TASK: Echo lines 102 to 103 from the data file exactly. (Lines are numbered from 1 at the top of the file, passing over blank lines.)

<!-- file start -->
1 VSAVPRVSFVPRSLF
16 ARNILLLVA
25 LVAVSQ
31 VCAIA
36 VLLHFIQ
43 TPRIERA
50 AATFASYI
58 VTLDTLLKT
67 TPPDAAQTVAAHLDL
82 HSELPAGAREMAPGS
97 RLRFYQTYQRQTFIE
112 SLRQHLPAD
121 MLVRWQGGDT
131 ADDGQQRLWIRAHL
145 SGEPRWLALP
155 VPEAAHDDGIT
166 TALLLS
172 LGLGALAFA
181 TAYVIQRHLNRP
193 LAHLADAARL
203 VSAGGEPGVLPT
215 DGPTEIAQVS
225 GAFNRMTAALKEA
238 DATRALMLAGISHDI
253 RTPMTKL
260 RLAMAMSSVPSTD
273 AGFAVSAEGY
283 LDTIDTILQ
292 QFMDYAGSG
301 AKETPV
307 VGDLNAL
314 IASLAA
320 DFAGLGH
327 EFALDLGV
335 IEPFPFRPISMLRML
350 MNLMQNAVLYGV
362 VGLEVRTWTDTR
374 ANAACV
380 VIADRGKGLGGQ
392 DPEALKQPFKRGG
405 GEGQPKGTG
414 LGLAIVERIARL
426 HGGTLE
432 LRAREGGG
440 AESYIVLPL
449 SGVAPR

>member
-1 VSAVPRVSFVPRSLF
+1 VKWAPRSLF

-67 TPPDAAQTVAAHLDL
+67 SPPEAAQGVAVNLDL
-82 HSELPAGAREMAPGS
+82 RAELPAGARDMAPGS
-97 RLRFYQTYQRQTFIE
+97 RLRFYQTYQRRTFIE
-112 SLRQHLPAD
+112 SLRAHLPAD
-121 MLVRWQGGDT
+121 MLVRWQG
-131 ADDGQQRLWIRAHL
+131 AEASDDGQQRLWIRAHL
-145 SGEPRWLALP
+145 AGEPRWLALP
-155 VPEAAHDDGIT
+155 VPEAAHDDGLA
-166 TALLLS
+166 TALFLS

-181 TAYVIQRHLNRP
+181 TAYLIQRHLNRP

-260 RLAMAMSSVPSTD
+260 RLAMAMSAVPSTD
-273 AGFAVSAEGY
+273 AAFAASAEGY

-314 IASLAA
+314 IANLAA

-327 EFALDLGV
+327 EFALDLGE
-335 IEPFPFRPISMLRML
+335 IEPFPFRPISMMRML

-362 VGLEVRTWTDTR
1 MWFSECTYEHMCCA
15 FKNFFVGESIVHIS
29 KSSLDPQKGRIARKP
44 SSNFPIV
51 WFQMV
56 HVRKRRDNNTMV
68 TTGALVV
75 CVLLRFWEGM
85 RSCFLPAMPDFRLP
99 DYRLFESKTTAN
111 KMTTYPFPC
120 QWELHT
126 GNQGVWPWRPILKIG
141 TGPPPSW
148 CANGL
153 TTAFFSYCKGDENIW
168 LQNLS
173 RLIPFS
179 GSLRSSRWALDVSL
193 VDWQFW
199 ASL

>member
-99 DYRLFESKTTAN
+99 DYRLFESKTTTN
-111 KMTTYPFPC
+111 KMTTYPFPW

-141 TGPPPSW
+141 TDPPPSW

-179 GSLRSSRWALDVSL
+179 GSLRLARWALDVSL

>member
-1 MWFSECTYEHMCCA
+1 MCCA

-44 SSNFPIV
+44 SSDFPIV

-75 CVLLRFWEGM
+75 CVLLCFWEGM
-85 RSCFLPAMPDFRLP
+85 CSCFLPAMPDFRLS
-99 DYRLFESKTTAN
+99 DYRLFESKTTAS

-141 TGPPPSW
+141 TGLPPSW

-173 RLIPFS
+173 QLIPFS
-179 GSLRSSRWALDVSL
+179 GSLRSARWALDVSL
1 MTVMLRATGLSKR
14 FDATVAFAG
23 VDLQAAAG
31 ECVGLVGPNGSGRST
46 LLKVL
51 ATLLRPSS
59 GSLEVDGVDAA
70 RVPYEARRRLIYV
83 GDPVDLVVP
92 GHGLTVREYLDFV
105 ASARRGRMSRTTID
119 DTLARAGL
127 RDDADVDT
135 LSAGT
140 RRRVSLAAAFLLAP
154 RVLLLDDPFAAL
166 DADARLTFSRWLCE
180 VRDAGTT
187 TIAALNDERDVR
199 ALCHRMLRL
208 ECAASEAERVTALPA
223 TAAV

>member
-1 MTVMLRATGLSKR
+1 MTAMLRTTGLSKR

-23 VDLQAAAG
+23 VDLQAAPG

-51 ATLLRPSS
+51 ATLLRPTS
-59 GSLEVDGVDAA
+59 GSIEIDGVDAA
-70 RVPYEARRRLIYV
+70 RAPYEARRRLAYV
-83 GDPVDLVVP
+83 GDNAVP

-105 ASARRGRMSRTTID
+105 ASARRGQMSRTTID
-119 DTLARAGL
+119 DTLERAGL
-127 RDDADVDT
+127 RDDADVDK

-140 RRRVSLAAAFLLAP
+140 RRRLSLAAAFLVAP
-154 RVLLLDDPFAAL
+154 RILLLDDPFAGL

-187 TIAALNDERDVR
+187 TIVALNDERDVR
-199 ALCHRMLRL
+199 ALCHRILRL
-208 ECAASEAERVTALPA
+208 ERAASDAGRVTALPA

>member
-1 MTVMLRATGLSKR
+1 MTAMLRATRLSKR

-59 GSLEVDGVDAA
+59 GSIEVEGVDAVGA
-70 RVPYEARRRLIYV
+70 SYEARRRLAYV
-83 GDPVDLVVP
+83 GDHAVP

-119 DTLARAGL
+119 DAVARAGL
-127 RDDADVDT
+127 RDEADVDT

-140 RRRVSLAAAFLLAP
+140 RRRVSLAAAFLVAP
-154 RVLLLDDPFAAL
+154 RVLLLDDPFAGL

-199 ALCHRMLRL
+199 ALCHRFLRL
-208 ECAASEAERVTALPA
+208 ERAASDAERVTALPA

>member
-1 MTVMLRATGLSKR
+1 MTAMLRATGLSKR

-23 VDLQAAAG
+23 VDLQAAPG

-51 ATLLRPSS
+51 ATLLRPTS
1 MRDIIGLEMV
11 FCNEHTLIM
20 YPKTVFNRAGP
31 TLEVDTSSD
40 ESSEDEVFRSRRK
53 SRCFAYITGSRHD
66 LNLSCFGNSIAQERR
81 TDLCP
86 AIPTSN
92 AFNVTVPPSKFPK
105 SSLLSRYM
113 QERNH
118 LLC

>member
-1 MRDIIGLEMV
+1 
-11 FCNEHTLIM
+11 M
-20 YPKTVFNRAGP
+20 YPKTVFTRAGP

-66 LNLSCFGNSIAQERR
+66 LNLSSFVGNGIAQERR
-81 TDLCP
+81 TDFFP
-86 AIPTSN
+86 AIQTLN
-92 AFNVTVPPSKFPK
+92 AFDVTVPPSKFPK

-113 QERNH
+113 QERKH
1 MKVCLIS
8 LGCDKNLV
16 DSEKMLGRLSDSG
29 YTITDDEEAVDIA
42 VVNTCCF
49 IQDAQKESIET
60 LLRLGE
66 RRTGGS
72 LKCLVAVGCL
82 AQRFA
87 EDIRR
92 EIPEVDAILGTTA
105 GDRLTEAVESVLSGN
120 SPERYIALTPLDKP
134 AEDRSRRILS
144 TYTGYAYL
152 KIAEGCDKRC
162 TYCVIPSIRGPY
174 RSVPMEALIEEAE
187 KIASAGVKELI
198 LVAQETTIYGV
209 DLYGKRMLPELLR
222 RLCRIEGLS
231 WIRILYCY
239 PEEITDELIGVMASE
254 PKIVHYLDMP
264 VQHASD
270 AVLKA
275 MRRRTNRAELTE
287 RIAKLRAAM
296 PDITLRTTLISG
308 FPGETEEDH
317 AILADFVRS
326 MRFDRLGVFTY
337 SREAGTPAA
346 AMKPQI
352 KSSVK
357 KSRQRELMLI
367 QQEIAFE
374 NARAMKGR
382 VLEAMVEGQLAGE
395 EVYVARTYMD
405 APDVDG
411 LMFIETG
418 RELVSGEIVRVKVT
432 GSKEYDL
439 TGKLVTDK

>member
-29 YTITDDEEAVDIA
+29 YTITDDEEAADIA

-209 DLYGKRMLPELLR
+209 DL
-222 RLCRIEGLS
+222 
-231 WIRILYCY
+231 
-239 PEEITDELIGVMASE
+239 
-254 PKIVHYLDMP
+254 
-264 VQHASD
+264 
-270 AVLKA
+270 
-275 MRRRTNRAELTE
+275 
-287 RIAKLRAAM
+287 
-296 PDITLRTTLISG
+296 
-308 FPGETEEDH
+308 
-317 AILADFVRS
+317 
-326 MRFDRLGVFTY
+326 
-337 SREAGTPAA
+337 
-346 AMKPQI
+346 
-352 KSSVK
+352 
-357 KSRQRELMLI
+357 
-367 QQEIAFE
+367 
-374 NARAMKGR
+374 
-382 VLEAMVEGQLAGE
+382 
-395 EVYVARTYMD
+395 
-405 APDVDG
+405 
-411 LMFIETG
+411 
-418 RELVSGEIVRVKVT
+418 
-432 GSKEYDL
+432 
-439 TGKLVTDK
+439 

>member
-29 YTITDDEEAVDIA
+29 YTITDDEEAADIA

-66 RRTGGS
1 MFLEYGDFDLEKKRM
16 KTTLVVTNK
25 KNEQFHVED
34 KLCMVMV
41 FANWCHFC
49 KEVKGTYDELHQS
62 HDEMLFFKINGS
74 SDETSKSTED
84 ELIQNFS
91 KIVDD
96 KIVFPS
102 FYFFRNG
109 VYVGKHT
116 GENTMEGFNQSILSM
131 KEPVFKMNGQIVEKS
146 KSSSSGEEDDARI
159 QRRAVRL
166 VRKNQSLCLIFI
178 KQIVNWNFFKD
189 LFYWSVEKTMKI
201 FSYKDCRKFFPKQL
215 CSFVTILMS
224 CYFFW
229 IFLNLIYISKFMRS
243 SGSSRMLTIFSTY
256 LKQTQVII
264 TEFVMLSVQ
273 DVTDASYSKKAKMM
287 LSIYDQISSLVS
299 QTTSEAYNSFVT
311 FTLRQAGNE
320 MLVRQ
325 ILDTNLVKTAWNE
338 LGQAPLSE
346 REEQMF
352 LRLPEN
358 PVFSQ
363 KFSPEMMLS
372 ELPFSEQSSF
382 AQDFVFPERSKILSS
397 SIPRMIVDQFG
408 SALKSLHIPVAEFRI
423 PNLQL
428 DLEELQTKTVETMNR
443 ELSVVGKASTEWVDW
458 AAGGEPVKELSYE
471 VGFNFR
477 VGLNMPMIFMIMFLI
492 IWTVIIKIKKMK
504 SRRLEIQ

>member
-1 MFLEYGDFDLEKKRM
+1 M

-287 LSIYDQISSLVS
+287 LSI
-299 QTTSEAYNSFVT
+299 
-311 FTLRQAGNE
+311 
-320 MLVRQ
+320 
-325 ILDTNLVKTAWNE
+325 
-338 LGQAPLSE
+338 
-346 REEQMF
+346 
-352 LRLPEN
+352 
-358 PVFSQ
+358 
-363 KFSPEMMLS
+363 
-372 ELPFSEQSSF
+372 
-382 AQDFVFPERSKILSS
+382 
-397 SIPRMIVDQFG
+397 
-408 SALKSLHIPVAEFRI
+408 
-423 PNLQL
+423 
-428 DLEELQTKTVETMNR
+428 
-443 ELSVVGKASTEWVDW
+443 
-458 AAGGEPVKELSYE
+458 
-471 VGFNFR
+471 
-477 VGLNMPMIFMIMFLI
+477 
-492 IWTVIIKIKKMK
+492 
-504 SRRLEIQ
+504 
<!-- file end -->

>member
-99 DYRLFESKTTAN